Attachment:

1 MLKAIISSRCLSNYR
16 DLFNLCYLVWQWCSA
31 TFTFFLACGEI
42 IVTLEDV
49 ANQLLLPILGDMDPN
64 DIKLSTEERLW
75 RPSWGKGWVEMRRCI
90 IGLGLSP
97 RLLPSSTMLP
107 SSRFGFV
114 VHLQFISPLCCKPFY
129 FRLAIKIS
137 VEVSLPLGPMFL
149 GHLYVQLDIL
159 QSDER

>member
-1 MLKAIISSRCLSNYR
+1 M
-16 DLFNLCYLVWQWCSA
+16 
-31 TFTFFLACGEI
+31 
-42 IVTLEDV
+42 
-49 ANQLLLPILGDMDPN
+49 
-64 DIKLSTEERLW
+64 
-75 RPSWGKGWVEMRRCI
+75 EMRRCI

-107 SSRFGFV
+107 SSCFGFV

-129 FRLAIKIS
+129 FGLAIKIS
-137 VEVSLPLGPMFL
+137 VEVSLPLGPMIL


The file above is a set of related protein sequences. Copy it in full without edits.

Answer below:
1 MLKAIISSRCLSNYR
16 DLFNLCYLVWQWCSA
31 TFTFFLACGEI
42 IVTLEDV
49 ANQLLLPILGDMDPN
64 DIKLSTEERLW
75 RPSWGKGWVEMRRCI
90 IGLGLSP
97 RLLPSSTMLP
107 SSRFGFV
114 VHLQFISPLCCKPFY
129 FRLAIKIS
137 VEVSLPLGPMFL
149 GHLYVQLDIL
159 QSDER

>member
-1 MLKAIISSRCLSNYR
+1 M
-16 DLFNLCYLVWQWCSA
+16 
-31 TFTFFLACGEI
+31 
-42 IVTLEDV
+42 
-49 ANQLLLPILGDMDPN
+49 
-64 DIKLSTEERLW
+64 
-75 RPSWGKGWVEMRRCI
+75 EMRRCI

-107 SSRFGFV
+107 SSCFGFV

-129 FRLAIKIS
+129 FGLAIKIS
-137 VEVSLPLGPMFL
+137 VEVSLPLGPMIL